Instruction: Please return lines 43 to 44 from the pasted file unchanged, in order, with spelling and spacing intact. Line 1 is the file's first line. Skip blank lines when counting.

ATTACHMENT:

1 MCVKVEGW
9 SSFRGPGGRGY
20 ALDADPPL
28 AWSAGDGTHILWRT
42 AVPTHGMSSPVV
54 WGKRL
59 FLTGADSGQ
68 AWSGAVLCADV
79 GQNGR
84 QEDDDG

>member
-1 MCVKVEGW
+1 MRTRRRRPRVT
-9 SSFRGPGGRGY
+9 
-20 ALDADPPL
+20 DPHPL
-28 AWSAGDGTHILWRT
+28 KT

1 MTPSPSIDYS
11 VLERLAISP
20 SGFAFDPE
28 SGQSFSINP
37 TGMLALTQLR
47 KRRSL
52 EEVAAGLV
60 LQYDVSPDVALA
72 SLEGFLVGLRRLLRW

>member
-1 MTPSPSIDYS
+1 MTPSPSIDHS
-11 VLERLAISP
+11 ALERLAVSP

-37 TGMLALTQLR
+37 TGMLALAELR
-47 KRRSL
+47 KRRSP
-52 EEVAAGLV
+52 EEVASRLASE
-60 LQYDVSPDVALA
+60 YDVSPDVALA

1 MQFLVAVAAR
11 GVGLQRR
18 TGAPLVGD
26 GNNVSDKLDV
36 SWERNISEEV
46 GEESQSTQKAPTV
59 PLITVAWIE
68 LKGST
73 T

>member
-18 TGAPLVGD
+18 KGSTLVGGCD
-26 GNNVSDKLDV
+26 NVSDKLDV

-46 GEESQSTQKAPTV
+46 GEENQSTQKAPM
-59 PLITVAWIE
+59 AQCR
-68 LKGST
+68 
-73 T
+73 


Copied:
11 GVGLQRR
18 TGAPLVGD